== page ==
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CHAPTER FIFTEENTH, THE SPIRITUAL DISCIPLINE OF READING
The next great help is reading; the general rules for it are these:
First, that the books of God must not be not laid aside and neglected. Rather, they must read as often as possible; otherwise, much unfavorableness, unquietness, unfruitfulness, and uncheerfulness will follow even in the best.
That all filthy, lewd and wanton books, yea, needless and unprofitable books be avoided.
When reading the Scriptures, read through an entire book – not a chapter here and there. When reading other books, read well and deeply – not merely many things with slight attention.
How to Read
Now as concerning the manner of reading:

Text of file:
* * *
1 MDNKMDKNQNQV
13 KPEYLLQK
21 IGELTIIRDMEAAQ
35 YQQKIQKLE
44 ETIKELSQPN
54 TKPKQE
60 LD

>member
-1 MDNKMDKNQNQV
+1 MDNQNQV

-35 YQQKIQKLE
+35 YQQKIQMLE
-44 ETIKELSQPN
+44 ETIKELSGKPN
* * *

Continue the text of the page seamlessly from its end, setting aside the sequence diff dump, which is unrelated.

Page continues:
It must be with hearty good will to learn and profit by it, desiring God to prepare us with reverence.
We must settle ourselves for the time to be attention, and so to abandon the wandering of the heart as much as may be.
We must be careful to apply that which we read wisely to ourselves; persuading ourselves that all duties are commanded us and all sins forbidden us all and all promises to be believed by us. Likewise, we must look that all exhortations and admonitions quicken us; all reprehensions check us; and all threats cause us to fear.
If reading be thus used, it will in many ways appease the conscience, enlighten the judgment, enlarge the heart, relieve the memory, move the affections, and in a word, draw the whole man unto God. And therefore, along with the other helps, reading will be a particularly useful means to further a godly and Christian life.